Hospital Clínic participates in an international study to explore new techniques for treating patients with atrial fibrillation

Hospital Clínic in Barcelona has begun to recruit patients to the CATALYST project, a global multicentre study to compare therapy with direct anticoagulants with left atrial appendage occlusion in patients with nonvalvular atrial fibrillation. Hospital Clínic has already contributed the first patient from Spain, and one of the first in Europe, to this study.  Dr. Xavier Freixa and Dr. Eduard Guasch, from the Cardiology Service of the Hospital Clínic in Barcelona, are heading up the study

Hospital Clínic in Barcelona has successfully performed more than 200 left atrial appendage occlusion procedures.

Nonvalvular atrial fibrillation (AF) is one of the most common diseases in our society. Despite being more common in later life, it is believed that up to 20% of the population may suffer it at some point. One of the main problems associated with AF is the risk of clots forming inside the heart that can migrate to the brain and cause a stroke or embolism. 

It is known that, in this context, 95% of the clots that form in the heart are located within an appendix-shaped cavity in the left atrium called the left atrial appendage. To prevent clots forming at this level, most patients with AF have to take oral anticoagulants, like Sintrom. These treatments can be associated with haemorrhagic complications in some cases. In fact, these bleeding-related complications preclude the administration of these drugs to some patients. Occluding the left atrial appendage with the aid of catheters (without surgery) has proven to be a valid alternative to oral anticoagulation treatment in patients where oral anticoagulants are contraindicated.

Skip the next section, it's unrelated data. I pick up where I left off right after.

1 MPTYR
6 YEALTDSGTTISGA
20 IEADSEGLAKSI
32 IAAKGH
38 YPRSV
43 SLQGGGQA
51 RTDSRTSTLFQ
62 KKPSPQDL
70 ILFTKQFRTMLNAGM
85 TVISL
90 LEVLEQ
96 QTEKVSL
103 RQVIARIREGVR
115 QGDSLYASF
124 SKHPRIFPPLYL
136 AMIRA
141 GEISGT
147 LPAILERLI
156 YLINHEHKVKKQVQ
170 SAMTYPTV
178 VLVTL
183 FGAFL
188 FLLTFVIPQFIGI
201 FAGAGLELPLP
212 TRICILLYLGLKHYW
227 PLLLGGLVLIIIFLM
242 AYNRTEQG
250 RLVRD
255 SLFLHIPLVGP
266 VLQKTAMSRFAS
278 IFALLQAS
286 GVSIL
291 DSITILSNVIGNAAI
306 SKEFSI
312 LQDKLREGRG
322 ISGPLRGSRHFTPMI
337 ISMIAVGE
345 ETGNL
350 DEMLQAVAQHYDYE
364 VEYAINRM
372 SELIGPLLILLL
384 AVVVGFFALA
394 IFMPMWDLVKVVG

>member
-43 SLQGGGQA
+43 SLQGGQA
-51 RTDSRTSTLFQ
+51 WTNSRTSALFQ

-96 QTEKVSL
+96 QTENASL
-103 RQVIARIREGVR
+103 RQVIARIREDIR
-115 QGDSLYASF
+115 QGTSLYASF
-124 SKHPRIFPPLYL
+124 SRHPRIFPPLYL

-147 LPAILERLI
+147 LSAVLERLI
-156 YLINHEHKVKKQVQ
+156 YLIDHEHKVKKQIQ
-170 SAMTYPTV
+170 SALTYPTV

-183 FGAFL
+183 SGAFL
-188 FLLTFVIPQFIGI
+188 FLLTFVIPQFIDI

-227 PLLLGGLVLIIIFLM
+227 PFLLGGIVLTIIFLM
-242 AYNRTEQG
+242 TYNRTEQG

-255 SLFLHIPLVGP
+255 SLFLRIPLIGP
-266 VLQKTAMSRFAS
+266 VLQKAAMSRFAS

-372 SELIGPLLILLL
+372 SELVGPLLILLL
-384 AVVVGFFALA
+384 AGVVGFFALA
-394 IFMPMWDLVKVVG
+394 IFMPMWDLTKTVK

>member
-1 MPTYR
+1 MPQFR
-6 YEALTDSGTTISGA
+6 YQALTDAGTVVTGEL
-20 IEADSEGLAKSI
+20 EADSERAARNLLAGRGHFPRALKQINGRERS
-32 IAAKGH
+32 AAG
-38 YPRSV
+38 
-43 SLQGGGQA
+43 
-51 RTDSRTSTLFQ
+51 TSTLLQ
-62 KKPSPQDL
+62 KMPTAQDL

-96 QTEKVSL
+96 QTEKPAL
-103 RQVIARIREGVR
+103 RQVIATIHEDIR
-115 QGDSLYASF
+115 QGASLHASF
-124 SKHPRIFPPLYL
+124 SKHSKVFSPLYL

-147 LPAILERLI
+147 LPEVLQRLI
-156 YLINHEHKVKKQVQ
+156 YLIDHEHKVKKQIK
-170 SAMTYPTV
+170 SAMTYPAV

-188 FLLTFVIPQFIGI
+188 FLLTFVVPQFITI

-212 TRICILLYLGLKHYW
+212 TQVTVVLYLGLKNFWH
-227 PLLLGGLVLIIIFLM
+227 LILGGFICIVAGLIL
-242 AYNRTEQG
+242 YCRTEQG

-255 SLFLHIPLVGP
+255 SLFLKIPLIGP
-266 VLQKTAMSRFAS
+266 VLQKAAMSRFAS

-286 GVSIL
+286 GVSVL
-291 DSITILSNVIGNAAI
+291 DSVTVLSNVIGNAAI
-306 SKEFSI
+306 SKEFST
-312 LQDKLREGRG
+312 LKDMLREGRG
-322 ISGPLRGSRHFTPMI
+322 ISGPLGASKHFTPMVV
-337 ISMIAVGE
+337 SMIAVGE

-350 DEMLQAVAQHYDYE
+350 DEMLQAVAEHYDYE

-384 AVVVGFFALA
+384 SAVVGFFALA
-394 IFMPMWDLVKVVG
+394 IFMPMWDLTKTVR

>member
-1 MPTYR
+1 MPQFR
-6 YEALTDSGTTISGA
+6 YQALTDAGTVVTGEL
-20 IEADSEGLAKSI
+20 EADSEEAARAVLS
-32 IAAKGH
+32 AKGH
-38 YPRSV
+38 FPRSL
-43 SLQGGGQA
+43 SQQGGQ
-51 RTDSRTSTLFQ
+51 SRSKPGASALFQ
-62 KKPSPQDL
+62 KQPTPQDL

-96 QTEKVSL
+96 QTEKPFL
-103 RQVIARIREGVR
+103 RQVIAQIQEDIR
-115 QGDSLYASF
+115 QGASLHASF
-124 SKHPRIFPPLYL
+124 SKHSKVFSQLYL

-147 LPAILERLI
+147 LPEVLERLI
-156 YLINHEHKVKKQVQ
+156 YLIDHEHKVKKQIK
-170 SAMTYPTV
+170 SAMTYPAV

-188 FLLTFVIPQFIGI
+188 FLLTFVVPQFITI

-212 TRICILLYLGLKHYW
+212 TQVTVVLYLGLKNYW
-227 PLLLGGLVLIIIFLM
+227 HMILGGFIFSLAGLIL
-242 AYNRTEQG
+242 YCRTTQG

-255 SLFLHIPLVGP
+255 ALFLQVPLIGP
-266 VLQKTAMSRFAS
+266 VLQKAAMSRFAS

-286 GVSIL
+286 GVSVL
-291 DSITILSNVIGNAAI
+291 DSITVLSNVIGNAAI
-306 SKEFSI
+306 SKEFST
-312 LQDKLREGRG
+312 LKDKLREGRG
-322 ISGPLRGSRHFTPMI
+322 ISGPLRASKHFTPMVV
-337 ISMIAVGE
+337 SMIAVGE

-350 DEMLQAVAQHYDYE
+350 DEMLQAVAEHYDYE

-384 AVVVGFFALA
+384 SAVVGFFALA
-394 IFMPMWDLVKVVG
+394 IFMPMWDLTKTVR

Hospital Clínic in Barcelona has performed more than 200 successful left atrial appendage occlusion procedures. To date, these operations have involved patients with absolute or relative contraindication with regard to the use of oral anticoagulants, as well as individuals who present ictus despite taking anticoagulant drugs. 

The CATALYST project wants to take the study of this technique one step further, by comparing the usefulness of left atrial appendage occlusion in AF sufferers who have no contraindication to anticoagulant drugs with treatment using new anticoagulants (apixaban, dabigatran, rivaroxaban or oedoxaban). By doing this, the researchers not only want to evaluate whether this occlusion is a valid alternative to anticoagulants in patients who cannot take them, but also if the technique is a real possibility for anticoagulation therapy in all AF sufferers. Dr. Xavier Freixa, a cardiology surgeon, and Dr. Eduard Guasch, an electrophysiologist, both members of the Atrial Fibrillation Unit (AFU) at Hospital Clínic in Barcelona, are the principal investigators on the study. On 15th October, 2020, the first patient was recruited at Hospital Clínic in Barcelona. This is the first patient from Spain and one of the first in Europe